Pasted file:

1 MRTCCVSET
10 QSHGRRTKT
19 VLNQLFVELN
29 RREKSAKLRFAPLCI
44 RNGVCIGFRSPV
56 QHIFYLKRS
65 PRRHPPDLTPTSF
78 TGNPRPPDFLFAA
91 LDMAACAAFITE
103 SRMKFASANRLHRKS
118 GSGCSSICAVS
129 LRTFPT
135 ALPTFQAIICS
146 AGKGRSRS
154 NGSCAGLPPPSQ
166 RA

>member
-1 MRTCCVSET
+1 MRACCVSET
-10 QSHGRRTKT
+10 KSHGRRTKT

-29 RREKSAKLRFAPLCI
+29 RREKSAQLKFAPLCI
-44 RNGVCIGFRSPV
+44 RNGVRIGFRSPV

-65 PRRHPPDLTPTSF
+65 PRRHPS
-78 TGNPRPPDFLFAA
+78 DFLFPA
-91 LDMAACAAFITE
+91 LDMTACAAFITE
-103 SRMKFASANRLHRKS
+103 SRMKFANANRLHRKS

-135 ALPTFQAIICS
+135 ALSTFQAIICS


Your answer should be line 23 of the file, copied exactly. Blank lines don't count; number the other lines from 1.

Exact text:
+29 RREKSAQLKFAPLCI